Anti–al Houthi forces have launched a counteroffensive against the al Houthis in al Jawf and Ma’rib in mid-March to prevent the al Houthis’ advance toward Ma’rib. Anti–al Houthi forces *claimed ambushing and *recapturing several al Houthi–held areas in al Jawf and *Sirwah in late March and*continue targeting al Houthi militants in Ma’rib. The al Houthis have not yet succeeded in achieving their campaign objective, which would require them to push past Ma’rib city to deny Hadi’s government its oil trucking route.

The al Houthi movement escalated tensions with Saudi-led coalition forces in late March, diminishing hopes for a nationwide cease-fire in Yemen to address the coronavirus. Al Houthi militants launched ballistic missiles toward two southwestern Saudi cities and the Saudi capital, Riyadh, on March 27 and 28, respectively. Saudi-led coalition forces conducted airstrikes on the al Houthi–held Yemeni capital Sana’a on March 30. Saudi officials reportedly invited the al Houthis and Hadi government to peace talks in Saudi Arabia in late March. Both parties voiced support for the UN’s call to a nationwide cease-fire on March 25.

Reports of al Houthi militant maritime attacks in Yemen’s surrounding waters are increasing. Saudi-led coalition forces *intercepted and destroyed two al Houthi remote-controlled improvised explosive device boats, known as drone boats, in the Red Sea on March 17. Saudi-led coalition forces *foiled a similar attack in the Red Sea in late February. Coalition forces disrupted an unidentified drone boat attack on an oil tanker south of a Yemeni port in the Arabian Sea in early March. If confirmed, this would be the al Houthis’ first use of drone boat attacks outside the Red Sea. The al Houthis have used drone boats as early as 2017 but may have developed a new explosive skiff model disguised as a fishing boat.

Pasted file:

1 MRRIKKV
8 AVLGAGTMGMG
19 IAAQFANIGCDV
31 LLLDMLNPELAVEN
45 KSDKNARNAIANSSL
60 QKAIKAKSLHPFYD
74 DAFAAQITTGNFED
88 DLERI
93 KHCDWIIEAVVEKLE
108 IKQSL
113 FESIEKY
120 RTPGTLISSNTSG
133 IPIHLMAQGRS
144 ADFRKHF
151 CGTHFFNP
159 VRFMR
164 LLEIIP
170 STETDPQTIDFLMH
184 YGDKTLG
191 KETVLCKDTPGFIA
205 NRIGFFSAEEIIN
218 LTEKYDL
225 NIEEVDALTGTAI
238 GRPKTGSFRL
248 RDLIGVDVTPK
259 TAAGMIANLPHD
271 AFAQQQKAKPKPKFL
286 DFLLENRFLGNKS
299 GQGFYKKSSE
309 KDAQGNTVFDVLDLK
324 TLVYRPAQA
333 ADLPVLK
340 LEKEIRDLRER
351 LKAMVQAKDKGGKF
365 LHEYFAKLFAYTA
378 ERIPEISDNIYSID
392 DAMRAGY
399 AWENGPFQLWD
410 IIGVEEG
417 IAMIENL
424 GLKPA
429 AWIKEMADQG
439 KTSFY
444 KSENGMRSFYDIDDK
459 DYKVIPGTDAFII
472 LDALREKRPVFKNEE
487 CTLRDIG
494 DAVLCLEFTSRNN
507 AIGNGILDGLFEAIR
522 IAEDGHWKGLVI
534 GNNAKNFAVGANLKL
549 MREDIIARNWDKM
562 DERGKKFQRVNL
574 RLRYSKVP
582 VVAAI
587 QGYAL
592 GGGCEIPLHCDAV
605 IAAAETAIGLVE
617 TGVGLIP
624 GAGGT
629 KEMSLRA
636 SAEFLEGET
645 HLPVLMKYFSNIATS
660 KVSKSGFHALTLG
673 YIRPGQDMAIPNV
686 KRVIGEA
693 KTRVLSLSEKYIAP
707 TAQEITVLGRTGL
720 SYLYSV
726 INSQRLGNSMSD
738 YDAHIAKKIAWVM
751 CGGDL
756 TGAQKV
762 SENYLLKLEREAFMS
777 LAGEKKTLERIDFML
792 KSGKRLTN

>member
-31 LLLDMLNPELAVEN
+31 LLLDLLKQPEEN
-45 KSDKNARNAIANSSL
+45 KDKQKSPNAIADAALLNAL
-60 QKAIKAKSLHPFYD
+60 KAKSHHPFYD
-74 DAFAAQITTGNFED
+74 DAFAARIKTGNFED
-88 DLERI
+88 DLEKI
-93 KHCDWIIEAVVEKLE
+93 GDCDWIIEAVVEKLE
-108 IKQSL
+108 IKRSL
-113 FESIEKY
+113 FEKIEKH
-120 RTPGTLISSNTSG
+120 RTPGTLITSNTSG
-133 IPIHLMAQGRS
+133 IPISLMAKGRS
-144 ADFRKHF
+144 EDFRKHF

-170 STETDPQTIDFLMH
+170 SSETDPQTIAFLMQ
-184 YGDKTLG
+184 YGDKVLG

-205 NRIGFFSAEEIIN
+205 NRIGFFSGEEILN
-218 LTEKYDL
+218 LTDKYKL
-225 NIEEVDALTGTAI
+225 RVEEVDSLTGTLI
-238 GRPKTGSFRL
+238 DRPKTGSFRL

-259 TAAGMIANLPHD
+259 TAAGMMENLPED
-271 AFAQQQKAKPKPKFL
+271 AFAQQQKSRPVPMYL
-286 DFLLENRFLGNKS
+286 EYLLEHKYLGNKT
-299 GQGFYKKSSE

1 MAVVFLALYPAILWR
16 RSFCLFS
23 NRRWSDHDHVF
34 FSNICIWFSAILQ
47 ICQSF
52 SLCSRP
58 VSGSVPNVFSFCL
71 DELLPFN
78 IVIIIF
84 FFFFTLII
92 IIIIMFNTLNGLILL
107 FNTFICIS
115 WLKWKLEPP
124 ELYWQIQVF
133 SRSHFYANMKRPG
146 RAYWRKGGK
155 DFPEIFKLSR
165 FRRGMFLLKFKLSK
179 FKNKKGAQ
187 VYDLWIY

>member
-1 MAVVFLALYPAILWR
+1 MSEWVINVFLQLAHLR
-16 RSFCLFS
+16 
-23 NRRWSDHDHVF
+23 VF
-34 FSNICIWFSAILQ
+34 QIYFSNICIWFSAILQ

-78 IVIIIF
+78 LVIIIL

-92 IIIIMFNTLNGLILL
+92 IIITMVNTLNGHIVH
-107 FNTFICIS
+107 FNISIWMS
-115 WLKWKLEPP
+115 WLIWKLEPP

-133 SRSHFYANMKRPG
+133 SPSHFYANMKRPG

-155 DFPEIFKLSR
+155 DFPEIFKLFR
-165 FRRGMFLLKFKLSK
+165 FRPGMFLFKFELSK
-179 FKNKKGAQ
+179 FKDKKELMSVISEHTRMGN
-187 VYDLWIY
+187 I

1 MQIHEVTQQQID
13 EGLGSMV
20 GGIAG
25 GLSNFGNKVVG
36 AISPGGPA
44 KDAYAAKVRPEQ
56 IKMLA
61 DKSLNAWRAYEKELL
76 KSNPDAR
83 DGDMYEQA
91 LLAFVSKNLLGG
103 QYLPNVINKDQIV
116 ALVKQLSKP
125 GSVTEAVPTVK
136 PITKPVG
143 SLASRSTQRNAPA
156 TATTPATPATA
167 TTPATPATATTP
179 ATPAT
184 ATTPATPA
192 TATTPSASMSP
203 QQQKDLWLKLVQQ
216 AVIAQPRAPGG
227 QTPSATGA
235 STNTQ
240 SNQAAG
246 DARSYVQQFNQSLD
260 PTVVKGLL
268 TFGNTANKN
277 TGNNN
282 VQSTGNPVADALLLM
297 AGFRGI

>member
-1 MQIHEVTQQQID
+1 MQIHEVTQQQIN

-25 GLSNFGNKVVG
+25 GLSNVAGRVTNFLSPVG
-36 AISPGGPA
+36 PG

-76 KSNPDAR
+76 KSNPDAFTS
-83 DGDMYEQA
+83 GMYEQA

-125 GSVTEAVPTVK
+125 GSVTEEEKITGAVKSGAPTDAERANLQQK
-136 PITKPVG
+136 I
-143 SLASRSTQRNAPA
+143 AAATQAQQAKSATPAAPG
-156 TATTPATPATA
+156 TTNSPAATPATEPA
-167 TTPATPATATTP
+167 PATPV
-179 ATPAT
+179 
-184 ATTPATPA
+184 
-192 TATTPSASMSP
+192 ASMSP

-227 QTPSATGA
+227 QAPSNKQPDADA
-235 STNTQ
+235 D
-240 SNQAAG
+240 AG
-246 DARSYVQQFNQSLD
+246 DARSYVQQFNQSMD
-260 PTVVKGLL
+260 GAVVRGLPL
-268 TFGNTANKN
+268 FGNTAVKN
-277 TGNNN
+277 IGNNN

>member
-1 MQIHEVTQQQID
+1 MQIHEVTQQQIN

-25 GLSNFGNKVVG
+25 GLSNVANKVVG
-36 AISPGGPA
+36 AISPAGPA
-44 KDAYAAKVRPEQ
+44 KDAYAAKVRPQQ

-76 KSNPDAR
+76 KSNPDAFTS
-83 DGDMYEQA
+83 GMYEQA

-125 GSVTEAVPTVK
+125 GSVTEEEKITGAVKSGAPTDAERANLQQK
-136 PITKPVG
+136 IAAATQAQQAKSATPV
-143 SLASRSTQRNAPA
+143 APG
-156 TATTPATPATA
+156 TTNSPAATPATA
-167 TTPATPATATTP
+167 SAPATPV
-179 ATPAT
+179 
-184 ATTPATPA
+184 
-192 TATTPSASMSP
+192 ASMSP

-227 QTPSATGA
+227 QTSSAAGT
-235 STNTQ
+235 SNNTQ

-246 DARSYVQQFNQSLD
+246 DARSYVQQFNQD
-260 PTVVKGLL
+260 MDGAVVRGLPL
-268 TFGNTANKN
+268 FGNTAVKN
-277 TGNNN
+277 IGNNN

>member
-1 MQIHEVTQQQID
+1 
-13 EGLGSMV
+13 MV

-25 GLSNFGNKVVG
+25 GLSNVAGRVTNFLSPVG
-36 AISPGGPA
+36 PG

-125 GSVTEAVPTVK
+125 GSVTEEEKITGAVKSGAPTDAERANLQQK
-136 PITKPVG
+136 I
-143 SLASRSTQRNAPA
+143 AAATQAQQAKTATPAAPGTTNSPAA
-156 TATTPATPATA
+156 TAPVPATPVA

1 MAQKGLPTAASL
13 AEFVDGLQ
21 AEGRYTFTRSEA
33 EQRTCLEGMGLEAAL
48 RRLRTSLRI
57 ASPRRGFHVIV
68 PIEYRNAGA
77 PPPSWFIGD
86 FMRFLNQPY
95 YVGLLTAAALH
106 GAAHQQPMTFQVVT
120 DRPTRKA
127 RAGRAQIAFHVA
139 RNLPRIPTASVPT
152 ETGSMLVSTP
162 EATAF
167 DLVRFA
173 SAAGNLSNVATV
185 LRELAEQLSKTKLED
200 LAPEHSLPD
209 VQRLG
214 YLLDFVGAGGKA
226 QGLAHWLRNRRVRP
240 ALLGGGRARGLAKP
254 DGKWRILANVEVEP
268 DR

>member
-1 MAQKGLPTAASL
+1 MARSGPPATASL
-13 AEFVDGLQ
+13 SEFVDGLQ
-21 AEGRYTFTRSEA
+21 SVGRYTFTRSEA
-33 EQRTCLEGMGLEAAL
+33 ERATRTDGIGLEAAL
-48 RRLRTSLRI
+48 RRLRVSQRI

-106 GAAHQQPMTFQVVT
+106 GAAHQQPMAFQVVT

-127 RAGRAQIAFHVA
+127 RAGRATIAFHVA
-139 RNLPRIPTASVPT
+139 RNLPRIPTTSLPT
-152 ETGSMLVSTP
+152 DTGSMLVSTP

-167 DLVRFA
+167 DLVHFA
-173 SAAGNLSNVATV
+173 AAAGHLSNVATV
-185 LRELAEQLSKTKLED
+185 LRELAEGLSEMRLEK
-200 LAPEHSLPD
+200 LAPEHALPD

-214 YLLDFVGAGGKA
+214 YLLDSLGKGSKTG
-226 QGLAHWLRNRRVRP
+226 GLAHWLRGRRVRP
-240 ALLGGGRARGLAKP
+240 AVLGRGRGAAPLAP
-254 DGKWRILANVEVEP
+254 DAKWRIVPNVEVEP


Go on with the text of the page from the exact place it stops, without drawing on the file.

Rising tensions between the Transitional Political Council of the South (STC) and Hadi government forces in Aden may cause a power-sharing agreement to break down in southern Yemen. United Arab Emirates–backed STC forces *clashed with Saudi-backed Hadi government forces in Aden and *reportedly redeployed to neighboring Abyan governorate in late March to protect southern Yemen from a possible northern military invasion. The tensions between the two sides increased in March as they *took turns restricting each other’s mobility in the governorate. The November 2019 Riyadh Agreement aimed to ease these tensions by calling for the integration of STC and Hadi government forces, which has not been successful thus far. For more on southern Yemeni political tensions, see the November 2019 Yemen File.

 

 

The Salafi-Jihadi Movement in Yemen

Al Qaeda in the Arabian Peninsula (AQAP) emir Khaled Batarfi’s rhetoric in his inaugural speech aligned with al Qaeda General Command’s praise for the US-Taliban agreement as a model for defeating enemy forces.[1] Batarfi and al Qaeda General Command praised the January al Shabaab attack in Kenya that killed three Americans, demonstrating AQAP’s participation in al Qaeda General Command’s strategic messaging.[2] AQAP offered condolences in mid-March for the death of two al Qaeda–affiliated leaders killed in Mali last year and urged fighters in North Africa and the Sahel to increase attacks.[3] This statement came a day after the al Qaeda in the Islamic Maghreb (AQIM) emir encouraged Sahel governments to insist on French military withdrawal from the region. These statements signal AQAP’s continued relationship with AQIM, which includes coordinated strategic messaging.[4]